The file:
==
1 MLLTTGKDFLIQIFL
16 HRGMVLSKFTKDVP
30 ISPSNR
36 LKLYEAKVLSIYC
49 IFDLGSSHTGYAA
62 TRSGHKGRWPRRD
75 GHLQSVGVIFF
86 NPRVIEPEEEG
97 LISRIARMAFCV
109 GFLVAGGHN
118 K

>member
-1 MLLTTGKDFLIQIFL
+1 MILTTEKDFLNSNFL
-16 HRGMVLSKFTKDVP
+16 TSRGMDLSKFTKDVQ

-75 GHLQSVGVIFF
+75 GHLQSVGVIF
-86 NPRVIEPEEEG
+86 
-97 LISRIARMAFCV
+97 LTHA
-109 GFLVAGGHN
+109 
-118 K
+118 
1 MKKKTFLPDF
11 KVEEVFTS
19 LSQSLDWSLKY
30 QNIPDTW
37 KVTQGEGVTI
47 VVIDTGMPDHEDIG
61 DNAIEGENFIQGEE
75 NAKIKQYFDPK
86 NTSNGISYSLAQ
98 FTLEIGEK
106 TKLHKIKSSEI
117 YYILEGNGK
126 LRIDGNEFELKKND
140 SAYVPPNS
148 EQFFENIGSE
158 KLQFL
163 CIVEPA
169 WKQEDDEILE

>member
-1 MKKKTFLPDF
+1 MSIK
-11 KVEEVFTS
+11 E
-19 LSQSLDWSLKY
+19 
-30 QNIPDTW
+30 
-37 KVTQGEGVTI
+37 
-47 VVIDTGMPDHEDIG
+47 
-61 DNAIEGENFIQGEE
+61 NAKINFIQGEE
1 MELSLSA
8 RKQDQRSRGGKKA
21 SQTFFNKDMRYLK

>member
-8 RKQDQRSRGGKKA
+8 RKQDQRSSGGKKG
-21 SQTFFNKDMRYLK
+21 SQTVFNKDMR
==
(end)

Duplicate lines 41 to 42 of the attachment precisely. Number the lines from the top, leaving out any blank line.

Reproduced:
148 EQFFENIGSE
158 KLQFL